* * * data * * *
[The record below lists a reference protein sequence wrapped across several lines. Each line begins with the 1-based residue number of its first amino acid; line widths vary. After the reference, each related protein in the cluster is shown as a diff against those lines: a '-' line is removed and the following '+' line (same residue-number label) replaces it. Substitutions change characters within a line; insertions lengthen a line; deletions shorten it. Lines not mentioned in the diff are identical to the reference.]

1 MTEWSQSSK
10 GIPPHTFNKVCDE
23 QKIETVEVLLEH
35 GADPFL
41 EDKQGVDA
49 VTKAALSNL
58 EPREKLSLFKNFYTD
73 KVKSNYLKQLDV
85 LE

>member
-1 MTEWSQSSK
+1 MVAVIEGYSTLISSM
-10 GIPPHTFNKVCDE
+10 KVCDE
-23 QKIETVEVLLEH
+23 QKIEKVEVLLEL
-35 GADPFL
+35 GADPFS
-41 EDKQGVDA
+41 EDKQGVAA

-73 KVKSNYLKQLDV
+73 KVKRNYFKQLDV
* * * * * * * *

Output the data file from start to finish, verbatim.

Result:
[The record below lists a reference protein sequence wrapped across several lines. Each line begins with the 1-based residue number of its first amino acid; line widths vary. After the reference, each related protein in the cluster is shown as a diff against those lines: a '-' line is removed and the following '+' line (same residue-number label) replaces it. Substitutions change characters within a line; insertions lengthen a line; deletions shorten it. Lines not mentioned in the diff are identical to the reference.]

1 MTEWSQSSK
10 GIPPHTFNKVCDE
23 QKIETVEVLLEH
35 GADPFL
41 EDKQGVDA
49 VTKAALSNL
58 EPREKLSLFKNFYTD
73 KVKSNYLKQLDV
85 LE

>member
-1 MTEWSQSSK
+1 MVAVIEGYSTLISSM
-10 GIPPHTFNKVCDE
+10 KVCDE
-23 QKIETVEVLLEH
+23 QKIEKVEVLLEL
-35 GADPFL
+35 GADPFS
-41 EDKQGVDA
+41 EDKQGVAA

-73 KVKSNYLKQLDV
+73 KVKRNYFKQLDV